Judith Finneren said the driver was very upset after the accident and has been very remorseful ever since the crash. She said she had a long, meaningful talk with him after his sentencing and that there was a lot of forgiveness in their conversation.

Finneren is waiting to confirm an interview with him when the film crew heads to Michigan. She's conduct the interview over the phone if he's unable or unwilling to be on camera.

The crew will also interview Oakland County Sheriff's Office crash reconstructionist Harry Joseph, who worked at the scene of the fatal accident, and the first person on the scene, a woman who had been driving to church and prayed over Finneren's body before emergency crews arrived.

Finneren said her "mission is to educate viewers as to how one careless moment behind the wheel can change lives forever."

Finneren worked as an extra in a few films in Michigan, which led to her interest in filmmaking. She had also been to the Sedona area several times beginning in 2006, usually alone as part of a "retreat and recharge" she said. Her husband accompanied on one trip in 2007.

While in Sedona after the accident, the woman in Oak Creek Canyon with whom Finneren stays told her about the Sedona Film School and she resolved to enroll the next semester as part of her healing process.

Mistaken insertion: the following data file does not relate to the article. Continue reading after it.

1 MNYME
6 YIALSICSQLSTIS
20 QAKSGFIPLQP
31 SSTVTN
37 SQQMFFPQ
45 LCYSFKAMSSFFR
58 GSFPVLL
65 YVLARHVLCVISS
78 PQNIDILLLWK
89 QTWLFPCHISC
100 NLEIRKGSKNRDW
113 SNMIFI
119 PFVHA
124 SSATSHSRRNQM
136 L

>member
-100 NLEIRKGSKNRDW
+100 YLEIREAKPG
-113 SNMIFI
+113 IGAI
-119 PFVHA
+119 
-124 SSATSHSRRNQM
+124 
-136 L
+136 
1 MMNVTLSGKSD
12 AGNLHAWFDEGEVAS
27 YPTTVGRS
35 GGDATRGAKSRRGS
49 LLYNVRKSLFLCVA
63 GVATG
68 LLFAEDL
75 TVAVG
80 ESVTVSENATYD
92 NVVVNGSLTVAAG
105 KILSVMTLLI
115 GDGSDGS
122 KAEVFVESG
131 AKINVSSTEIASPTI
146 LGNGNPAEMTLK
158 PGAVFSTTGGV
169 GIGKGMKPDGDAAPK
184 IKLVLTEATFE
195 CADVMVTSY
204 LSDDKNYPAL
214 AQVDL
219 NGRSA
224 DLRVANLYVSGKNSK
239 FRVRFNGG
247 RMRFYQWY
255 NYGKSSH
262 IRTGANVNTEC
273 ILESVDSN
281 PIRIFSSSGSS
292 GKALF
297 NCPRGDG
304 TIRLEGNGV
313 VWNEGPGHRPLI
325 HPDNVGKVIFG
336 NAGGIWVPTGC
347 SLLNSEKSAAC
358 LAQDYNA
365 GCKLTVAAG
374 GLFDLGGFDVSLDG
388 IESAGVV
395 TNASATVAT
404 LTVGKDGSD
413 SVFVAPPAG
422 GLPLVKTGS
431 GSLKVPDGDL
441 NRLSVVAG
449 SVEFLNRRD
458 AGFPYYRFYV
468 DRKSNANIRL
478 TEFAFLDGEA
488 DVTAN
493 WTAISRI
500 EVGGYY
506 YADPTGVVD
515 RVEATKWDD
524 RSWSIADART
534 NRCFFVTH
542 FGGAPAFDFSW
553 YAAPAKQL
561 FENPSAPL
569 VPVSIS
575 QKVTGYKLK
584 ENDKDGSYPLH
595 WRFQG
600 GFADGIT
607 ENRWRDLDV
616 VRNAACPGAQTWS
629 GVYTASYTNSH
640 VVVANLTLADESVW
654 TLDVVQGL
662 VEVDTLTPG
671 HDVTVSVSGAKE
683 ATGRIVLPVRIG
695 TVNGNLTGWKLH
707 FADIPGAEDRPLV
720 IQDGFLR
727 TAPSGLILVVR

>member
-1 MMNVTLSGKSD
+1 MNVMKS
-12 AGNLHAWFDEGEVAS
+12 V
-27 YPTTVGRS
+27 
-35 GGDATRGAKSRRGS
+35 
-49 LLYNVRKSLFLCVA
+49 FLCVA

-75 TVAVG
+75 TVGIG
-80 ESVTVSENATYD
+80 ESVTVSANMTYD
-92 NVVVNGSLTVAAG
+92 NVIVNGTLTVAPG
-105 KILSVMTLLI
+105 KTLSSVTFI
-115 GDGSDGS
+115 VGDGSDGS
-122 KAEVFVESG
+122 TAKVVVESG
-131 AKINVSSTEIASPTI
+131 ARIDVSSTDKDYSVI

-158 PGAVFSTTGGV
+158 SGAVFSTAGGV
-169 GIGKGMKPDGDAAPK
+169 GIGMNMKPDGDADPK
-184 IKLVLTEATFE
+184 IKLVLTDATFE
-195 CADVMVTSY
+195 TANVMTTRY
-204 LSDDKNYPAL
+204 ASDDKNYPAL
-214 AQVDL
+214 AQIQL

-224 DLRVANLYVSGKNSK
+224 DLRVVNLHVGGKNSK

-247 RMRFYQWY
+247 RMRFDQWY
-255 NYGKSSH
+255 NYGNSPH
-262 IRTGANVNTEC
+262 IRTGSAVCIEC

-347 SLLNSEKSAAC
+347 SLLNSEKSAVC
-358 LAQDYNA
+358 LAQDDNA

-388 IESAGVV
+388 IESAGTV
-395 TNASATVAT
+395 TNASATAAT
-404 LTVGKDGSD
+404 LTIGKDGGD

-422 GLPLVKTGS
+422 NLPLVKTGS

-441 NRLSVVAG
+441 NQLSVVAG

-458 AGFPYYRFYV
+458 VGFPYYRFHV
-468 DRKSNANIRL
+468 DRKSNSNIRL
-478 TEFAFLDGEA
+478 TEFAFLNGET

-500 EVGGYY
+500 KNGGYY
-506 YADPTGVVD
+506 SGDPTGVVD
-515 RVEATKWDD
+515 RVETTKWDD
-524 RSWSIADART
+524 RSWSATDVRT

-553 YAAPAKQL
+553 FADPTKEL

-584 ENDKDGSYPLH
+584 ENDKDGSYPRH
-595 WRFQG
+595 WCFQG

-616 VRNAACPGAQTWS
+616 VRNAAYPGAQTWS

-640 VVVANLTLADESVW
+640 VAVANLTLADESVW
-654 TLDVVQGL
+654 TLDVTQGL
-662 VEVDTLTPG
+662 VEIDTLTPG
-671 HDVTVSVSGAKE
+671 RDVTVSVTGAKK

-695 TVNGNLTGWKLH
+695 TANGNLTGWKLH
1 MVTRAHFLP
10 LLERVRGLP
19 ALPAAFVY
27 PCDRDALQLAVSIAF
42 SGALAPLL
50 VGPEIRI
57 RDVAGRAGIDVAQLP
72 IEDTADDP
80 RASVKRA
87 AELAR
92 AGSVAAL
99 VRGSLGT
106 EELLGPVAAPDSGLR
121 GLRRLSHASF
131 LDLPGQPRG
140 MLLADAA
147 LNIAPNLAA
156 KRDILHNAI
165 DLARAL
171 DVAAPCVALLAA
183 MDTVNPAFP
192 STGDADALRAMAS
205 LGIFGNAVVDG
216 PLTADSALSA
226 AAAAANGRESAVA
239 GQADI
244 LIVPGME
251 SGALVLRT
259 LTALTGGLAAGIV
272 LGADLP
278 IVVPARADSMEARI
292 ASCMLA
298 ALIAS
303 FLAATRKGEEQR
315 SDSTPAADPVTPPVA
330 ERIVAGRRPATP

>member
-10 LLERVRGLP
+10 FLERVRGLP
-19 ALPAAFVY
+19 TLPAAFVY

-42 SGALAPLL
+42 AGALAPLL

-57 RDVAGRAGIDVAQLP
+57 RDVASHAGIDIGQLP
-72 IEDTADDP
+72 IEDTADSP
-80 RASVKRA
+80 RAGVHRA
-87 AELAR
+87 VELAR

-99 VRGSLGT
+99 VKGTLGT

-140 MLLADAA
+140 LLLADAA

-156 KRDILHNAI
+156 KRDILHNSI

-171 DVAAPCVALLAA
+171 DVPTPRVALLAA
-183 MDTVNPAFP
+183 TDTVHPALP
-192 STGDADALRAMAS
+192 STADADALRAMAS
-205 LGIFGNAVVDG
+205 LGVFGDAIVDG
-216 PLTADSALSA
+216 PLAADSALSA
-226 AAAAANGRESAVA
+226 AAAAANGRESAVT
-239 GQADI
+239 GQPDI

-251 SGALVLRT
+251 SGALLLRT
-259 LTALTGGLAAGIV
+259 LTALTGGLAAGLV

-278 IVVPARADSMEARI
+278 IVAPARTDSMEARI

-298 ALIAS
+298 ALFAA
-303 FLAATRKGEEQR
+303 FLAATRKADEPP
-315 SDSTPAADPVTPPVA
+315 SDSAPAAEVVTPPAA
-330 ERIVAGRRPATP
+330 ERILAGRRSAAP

Finneren has participated in the Ride of Silence, events of the League of Michigan Bicyclists and the Brett Saks Bike Safety Festival, an event in Chandler held in honor of a cyclist killed in 2008. She also has worked with cycling groups in Arizona to raise awareness about distracted drivers and bicycle safety.

Finneren is aiming to raise $5,000 to finance the film. She's already reached $4,130, 82.6 percent of her goal, through IndieGoGo, an online crowd-funding website and has 18 more days left to reach her goal, as of Friday, Jan. 25. The site contains a short promotional video for her project and an overview of the costs associated with the production.

Finneren is the writer/director of the film and works with a producer, cameraman and editor. Students at the school assist with other parts of each other's projects so each student gets a taste of the different roles in producing a short film.

To donate to her cause, search "Ghostbike" on the IndieGoGo website.

Finneren said she plans on submitting her film to film festivals around the country, including bike-centered film festivals. She also plans to submit her film to the Sedona International Film Festival and the Traverse City Film

Festival, a festival in her native Michigan founded by fellow filmmaker and Michigander Michael Moore.

She said she would like to turn the film into a feature-length documentary or have it used by legal authorities and cycling groups.

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Original Publication Date: January 30, 2013